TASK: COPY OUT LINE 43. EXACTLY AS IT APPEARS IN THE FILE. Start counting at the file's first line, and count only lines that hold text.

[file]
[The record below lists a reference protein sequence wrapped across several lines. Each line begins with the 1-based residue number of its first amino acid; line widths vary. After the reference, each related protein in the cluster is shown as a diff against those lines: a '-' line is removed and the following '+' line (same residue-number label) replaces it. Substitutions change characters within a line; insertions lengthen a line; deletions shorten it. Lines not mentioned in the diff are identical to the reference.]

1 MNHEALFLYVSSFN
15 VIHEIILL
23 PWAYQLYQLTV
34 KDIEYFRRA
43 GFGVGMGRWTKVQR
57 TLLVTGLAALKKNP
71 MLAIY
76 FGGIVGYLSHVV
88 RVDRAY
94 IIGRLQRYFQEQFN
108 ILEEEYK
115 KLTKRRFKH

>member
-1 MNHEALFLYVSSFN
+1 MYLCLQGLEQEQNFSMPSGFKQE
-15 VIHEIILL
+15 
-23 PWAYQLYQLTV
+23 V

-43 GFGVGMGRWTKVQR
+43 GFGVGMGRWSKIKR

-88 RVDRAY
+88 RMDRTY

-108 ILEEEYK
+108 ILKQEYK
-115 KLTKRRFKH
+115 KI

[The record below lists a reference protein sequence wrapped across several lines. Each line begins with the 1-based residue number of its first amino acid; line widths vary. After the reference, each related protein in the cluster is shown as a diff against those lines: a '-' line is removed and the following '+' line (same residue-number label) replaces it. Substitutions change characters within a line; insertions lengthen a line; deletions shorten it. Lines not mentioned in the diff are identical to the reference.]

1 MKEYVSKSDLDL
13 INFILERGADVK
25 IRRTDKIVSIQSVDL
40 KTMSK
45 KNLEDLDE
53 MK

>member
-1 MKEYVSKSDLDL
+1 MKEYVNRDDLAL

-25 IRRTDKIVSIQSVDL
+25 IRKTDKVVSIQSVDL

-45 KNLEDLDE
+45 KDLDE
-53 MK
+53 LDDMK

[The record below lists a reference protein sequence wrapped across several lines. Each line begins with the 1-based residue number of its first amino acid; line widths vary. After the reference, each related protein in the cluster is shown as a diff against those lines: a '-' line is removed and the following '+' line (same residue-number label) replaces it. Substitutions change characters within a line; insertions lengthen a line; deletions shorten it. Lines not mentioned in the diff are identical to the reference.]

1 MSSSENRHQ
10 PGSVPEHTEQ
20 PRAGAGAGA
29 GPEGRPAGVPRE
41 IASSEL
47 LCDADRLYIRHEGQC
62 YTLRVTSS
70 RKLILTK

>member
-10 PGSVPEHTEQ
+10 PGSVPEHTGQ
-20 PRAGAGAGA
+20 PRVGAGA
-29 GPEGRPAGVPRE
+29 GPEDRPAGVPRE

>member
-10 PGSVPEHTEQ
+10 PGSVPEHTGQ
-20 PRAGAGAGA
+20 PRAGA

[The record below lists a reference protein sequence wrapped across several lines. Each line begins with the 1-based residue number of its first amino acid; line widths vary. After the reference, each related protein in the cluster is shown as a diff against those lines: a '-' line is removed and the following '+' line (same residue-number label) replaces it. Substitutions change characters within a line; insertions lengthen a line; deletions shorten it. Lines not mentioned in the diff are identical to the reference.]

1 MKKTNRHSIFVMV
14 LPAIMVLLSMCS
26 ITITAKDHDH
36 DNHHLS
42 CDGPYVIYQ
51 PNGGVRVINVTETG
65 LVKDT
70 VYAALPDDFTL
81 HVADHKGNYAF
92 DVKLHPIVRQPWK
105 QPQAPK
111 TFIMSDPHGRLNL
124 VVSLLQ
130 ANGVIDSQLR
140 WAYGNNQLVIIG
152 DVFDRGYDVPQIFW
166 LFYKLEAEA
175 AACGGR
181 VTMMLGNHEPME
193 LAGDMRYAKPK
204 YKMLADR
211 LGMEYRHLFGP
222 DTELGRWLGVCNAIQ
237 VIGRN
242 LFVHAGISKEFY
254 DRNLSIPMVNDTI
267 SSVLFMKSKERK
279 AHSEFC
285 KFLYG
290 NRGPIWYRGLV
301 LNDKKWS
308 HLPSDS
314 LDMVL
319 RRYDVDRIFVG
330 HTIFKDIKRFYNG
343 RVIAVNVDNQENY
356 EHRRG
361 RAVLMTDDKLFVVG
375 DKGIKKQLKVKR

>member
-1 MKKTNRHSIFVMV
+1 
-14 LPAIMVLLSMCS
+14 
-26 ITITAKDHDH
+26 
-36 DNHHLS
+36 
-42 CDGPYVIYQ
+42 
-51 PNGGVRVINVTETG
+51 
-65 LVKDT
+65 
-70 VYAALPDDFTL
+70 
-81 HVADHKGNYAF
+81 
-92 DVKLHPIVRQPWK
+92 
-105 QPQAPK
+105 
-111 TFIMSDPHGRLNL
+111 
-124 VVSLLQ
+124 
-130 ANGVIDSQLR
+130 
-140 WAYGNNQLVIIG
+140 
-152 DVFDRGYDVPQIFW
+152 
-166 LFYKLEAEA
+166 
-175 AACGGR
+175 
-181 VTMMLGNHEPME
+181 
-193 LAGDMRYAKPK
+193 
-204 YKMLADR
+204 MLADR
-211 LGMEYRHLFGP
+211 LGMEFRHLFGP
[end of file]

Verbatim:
-53 MK